Growing up, I was very shy and backward. A middle child out of 9, I spent most of my childhood hiding. Family stories always had me hiding behind the couch or in my room when parties and activities were in full swing. In adolescence and young adulthood, these traits did not serve me well in developing relationships or being in the world.

As much as I tried to be engaged in life, I often retreated, and never let those who cared for me get too close. My ingrained defense mechanism was holding me back from living to the fullest. Intuitively, I knew there was more to me, and I had a greater purpose. I wanted more. I wanted success, happiness, meaningful relationships, and I wanted to make a difference.

So I chose to change.

I knew what served me as a child was no longer serving me as an adult. I hired counselors, read a library of self-help books, and went to self-improvement classes in an effort to fix what was wrong. That all gave me a great acknowledgment of what I needed to do to, but I continued to struggle–looking for THE ANSWER that would help me let go of the past.

Ah, letting go of the past.

That is the key, the answer; it leads to nirvana, right? Easily said; not so easy to do. My first professional coach helped me realize the power of self-acceptance and forgiveness. In my young adult mind, questions were brewing:

  • “Who do I forgive?”
  • “Why should I forgive?”
  • “What am I forgiving?”
  • “Will there be a confrontation?” (avoid at all costs)

These questions made me want to retreat back to childhood and put a lock on the door! At the same time, I knew internally this process would take me to a new level, and I was determined to continue. Still today, I honor that fearful child within–who helped me break the binds of the past to a new way of being, which is more productive and fun.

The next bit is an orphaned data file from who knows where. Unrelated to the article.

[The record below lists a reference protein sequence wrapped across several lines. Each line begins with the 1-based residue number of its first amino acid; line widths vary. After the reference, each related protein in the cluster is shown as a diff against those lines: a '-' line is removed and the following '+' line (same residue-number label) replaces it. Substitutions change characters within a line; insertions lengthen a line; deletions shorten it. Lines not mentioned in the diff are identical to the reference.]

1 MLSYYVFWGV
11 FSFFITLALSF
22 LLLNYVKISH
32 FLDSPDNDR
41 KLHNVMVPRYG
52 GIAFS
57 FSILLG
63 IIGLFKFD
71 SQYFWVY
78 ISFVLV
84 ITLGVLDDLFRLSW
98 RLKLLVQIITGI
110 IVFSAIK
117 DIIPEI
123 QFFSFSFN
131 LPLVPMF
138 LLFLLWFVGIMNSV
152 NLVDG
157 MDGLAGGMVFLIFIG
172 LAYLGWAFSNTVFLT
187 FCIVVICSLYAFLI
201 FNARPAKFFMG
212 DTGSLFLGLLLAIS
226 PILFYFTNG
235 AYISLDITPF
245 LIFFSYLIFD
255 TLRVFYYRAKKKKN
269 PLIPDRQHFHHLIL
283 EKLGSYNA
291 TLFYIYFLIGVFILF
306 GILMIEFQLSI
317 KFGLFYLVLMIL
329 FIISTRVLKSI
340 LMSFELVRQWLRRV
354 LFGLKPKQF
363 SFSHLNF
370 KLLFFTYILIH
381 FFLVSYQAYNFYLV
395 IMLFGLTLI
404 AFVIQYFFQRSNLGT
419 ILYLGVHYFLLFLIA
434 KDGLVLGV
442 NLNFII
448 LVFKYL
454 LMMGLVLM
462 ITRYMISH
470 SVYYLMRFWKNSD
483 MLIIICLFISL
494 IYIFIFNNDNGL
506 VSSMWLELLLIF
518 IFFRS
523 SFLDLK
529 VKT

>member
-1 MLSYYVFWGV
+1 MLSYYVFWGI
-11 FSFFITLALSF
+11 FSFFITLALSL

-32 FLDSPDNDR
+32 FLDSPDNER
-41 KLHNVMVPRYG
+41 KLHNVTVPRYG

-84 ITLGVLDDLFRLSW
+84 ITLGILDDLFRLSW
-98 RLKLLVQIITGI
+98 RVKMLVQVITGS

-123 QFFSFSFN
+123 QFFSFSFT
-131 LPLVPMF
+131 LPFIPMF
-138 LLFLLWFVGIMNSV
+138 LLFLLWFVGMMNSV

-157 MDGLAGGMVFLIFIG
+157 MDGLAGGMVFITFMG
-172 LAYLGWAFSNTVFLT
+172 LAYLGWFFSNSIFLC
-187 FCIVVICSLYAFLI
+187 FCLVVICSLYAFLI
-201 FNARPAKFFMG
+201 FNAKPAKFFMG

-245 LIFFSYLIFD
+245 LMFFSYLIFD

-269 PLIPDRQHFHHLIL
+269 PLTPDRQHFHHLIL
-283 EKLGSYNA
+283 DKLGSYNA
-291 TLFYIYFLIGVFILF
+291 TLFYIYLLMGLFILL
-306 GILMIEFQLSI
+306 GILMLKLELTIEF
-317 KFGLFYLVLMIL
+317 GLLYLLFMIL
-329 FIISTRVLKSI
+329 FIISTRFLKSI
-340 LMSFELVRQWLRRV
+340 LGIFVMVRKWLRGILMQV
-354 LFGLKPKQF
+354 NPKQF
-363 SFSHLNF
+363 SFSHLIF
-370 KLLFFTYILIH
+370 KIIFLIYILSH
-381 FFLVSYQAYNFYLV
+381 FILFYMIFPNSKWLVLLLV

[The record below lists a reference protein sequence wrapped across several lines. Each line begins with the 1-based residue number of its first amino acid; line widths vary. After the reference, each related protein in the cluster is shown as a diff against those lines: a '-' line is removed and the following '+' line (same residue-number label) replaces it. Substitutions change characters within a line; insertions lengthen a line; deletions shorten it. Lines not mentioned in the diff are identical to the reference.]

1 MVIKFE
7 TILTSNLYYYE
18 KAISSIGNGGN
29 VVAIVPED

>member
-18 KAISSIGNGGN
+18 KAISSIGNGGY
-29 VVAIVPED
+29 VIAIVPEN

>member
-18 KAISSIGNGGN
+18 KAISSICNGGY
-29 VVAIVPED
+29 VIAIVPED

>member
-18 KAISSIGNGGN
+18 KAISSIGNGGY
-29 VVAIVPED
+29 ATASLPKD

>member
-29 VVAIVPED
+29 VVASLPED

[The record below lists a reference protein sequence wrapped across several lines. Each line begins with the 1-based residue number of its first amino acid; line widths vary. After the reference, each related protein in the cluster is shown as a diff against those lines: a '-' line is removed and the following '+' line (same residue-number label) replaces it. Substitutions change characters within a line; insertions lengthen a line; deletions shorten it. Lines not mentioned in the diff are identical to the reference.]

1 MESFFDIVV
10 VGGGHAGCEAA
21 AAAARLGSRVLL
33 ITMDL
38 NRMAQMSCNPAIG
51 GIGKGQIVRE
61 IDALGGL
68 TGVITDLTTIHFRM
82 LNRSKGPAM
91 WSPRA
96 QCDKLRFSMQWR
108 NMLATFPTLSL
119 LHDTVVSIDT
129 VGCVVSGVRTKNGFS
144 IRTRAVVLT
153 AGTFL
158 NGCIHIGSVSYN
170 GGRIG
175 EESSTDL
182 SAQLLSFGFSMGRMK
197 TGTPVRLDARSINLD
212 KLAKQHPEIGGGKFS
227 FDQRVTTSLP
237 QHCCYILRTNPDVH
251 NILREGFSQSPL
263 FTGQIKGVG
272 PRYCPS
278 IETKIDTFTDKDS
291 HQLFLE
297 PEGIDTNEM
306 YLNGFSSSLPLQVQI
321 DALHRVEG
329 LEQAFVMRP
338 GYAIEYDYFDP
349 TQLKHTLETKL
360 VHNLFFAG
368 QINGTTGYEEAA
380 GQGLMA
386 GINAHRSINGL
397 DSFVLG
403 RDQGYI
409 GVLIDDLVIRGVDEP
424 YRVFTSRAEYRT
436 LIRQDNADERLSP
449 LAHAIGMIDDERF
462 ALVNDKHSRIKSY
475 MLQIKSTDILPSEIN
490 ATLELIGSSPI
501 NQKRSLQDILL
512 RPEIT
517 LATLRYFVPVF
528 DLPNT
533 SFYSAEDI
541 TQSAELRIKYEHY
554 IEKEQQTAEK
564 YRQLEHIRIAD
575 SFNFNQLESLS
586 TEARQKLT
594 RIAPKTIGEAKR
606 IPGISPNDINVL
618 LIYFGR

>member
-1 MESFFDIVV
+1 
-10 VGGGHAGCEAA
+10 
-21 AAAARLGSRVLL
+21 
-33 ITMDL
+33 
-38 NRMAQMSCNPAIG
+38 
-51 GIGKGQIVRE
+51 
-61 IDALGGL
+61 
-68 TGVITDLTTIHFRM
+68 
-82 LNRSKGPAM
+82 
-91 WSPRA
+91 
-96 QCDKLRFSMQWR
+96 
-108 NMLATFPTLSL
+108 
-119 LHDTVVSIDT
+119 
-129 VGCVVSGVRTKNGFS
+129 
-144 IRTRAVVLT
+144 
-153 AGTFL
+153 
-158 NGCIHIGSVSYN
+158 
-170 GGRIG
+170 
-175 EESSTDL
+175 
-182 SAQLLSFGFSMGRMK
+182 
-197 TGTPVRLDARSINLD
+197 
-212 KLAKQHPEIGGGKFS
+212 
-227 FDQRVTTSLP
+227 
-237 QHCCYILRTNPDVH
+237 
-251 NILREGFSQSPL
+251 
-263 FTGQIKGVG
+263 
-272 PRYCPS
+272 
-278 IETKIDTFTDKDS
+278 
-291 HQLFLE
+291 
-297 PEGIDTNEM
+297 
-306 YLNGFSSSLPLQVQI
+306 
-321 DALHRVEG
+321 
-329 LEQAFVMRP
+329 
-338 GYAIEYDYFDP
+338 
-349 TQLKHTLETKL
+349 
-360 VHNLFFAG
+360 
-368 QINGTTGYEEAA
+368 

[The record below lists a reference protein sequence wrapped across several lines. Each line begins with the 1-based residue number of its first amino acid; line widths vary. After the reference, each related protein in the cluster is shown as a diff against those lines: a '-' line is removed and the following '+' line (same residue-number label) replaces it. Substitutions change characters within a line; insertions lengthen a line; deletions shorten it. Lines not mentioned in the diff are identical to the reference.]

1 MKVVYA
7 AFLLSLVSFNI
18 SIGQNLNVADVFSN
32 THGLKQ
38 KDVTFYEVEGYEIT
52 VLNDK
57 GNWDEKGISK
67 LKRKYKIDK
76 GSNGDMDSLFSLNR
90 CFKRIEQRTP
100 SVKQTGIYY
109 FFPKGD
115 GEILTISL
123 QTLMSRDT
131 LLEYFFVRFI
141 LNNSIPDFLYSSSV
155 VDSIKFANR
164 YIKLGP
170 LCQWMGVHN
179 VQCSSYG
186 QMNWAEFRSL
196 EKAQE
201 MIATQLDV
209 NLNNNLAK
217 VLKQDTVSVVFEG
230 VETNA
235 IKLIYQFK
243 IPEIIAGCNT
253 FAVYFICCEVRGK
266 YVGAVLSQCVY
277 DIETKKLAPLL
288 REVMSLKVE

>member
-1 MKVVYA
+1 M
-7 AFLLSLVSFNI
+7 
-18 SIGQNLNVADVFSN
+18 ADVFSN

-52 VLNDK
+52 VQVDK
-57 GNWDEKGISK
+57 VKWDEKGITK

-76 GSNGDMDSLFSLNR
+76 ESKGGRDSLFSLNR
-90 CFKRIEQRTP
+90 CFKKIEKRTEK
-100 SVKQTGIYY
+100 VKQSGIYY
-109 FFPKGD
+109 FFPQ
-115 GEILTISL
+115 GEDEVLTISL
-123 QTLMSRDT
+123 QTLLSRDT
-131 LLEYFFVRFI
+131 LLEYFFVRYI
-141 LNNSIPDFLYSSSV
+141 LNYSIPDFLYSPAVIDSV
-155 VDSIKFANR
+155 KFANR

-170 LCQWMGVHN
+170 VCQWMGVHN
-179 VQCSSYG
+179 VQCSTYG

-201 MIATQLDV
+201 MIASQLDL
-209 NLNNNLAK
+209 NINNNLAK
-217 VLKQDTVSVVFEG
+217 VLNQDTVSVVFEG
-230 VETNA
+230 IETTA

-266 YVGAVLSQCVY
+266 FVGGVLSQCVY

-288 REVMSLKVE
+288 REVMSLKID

Along the way, my questions have been answered. Here is what I have learned, and continue to learn, about changing the relationship with myself (my most important relationship) and others:

  1. Forgiveness is the first step toward change.
  2. The first person who you need to forgive is yourself–for all the mistakes you made and all the hurt and disappointment you caused. Forgive yourself for judging yourself. How often do we judge ourselves from the rearview mirror? Understand the actions you took then were based on the information and knowledge you had at the time. To judge yourself by what you know today is not fair or reasonable.
  3. Have compassion for yourself. See yourself as that small child who was simply trying to figure out the world and how you fit in. Reimagine the story you may have told yourself about yourself, from the perspective of a three-year-old.
  4. Forgive and have compassion for those who hurt you. Consider they were possibly doing their very best, based on what they knew at the time, just as you were.

Growth and Awakening 

Being human is a journey of growth and awakening. The more I learn to forgive myself and others, the more I appreciate everyone. I am more compassionate, and honor our journeys more. One of my favorite wise women, Mia Angelou, said it best:

“I don’t know if I continue, even today, always liking myself. But what I learned to do many years ago was to forgive myself. It is very important for every human being to forgive herself or himself because if you live, you will make mistakes; it is inevitable.


But once you do and you see the mistake, then you forgive yourself and say, ‘Well, if I’d known better, I’d have done better,’ that’s all. The real difficulty is to overcome how you think about yourself. If we don’t have that, we never grow, we never learn, and sure as hell, we should never teach.”

Today, I have the honor of helping others rise to their full potential in life. It’s a process that unfolds naturally and creatively. A process of change that leads to growth and forgiveness, one step at a time.

If you would like to learn how we might work together to achieve your business or personal goals, please reach out.